And then there’d be Chloe who would just say, “Mom’s crazy. Pass the fries.”
I hadn’t recalled weaving any talks on the Holy Spirit with facts about hydrogenated oils, but apparently my daughter made the connection. And, frankly, that fact made my vegetables rest a little uneasy in my stomach last night.
The black Lincoln limousine picked me up from the airport, and I looked out the window as the rain fell down on the dark street. It may or may not have been raining, but I have a horrible memory, and that’s how I have chosen to remember this event. Besides, rain is befitting of the occasion.
I had left an Air Force training to attend the funeral of my grandmother. The company for which my father works was kind enough to offer to send a limousine to pick me up at the airport, which was an hour or so away, so that my father could stay at the wake with the rest of his family. I felt strange having someone I didn’t know drive me, especially since the limo wasn’t like the limo I rode in for prom. I was in a regular Lincoln Town car, with only the front seat separating me from this man I didn’t know.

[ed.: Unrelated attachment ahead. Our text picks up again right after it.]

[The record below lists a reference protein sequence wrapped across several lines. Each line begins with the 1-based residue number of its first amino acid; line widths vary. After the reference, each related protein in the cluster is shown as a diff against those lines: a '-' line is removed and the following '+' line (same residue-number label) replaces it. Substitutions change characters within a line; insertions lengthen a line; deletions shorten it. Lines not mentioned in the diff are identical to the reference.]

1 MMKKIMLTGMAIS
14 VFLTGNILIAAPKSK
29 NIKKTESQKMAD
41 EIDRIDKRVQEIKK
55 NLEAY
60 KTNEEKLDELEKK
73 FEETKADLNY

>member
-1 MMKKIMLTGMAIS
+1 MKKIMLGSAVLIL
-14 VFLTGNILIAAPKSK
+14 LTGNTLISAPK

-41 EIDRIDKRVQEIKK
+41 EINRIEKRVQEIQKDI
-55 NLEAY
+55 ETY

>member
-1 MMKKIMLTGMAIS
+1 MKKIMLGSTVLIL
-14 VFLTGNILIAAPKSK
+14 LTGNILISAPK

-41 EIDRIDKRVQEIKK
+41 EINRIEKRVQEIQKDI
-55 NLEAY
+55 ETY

I looked out the window most of the drive on that gloomy night until we pulled in front of the funeral home. I was met by my father and taken inside the dark room where my grandmother lay. She didn’t look like herself–her face was bloated–and I felt uncomfortable seeing a face that didn’t look how I remembered it. And sadness and guilt filled me as I regretted not finding a way to travel to New Jersey to see Grandma while she was sick.
But in the midst of the grief that all were experiencing in the room, a trickle of joy had spread. When I moved to the back to join my mother, she was surrounded by most of her family. All of her sisters had come to comfort her in the loss of her mother-in-law, and two of these sisters had been absent from her life for around ten years, a split in the family severing the relationship.